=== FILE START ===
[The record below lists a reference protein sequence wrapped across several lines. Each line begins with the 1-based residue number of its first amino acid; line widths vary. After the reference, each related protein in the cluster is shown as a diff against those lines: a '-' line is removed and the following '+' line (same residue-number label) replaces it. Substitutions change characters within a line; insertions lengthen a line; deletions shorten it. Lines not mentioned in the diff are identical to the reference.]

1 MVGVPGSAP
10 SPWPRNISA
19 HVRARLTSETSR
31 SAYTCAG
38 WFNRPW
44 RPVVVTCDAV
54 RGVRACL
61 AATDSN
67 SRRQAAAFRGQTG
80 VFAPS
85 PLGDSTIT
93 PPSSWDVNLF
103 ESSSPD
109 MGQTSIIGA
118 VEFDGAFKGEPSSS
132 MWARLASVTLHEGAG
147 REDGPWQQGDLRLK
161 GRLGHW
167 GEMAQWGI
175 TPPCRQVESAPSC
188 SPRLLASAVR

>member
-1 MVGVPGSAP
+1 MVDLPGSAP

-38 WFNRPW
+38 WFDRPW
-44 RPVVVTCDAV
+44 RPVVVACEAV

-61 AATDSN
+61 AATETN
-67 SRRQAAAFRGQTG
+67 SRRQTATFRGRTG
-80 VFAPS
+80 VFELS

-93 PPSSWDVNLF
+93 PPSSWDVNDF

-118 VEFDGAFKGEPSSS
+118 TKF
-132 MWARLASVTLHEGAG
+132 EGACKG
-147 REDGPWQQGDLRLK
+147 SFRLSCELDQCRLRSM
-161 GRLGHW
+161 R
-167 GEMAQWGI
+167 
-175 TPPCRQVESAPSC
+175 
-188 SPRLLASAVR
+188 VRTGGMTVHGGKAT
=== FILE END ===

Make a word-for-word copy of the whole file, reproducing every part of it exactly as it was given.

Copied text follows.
[The record below lists a reference protein sequence wrapped across several lines. Each line begins with the 1-based residue number of its first amino acid; line widths vary. After the reference, each related protein in the cluster is shown as a diff against those lines: a '-' line is removed and the following '+' line (same residue-number label) replaces it. Substitutions change characters within a line; insertions lengthen a line; deletions shorten it. Lines not mentioned in the diff are identical to the reference.]

1 MVGVPGSAP
10 SPWPRNISA
19 HVRARLTSETSR
31 SAYTCAG
38 WFNRPW
44 RPVVVTCDAV
54 RGVRACL
61 AATDSN
67 SRRQAAAFRGQTG
80 VFAPS
85 PLGDSTIT
93 PPSSWDVNLF
103 ESSSPD
109 MGQTSIIGA
118 VEFDGAFKGEPSSS
132 MWARLASVTLHEGAG
147 REDGPWQQGDLRLK
161 GRLGHW
167 GEMAQWGI
175 TPPCRQVESAPSC
188 SPRLLASAVR

>member
-1 MVGVPGSAP
+1 MVDLPGSAP

-38 WFNRPW
+38 WFDRPW
-44 RPVVVTCDAV
+44 RPVVVACEAV

-61 AATDSN
+61 AATETN
-67 SRRQAAAFRGQTG
+67 SRRQTATFRGRTG
-80 VFAPS
+80 VFELS

-93 PPSSWDVNLF
+93 PPSSWDVNDF

-118 VEFDGAFKGEPSSS
+118 TKF
-132 MWARLASVTLHEGAG
+132 EGACKG
-147 REDGPWQQGDLRLK
+147 SFRLSCELDQCRLRSM
-161 GRLGHW
+161 R
-167 GEMAQWGI
+167 
-175 TPPCRQVESAPSC
+175 
-188 SPRLLASAVR
+188 VRTGGMTVHGGKAT